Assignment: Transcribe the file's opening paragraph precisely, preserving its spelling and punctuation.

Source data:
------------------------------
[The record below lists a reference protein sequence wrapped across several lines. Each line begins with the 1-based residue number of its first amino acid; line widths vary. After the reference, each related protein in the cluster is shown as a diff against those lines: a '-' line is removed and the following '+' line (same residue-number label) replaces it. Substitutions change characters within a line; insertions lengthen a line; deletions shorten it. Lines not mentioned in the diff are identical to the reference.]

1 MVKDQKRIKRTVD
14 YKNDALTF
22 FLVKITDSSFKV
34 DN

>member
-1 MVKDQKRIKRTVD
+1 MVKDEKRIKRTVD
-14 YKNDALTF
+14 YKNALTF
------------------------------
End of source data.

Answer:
[The record below lists a reference protein sequence wrapped across several lines. Each line begins with the 1-based residue number of its first amino acid; line widths vary. After the reference, each related protein in the cluster is shown as a diff against those lines: a '-' line is removed and the following '+' line (same residue-number label) replaces it. Substitutions change characters within a line; insertions lengthen a line; deletions shorten it. Lines not mentioned in the diff are identical to the reference.]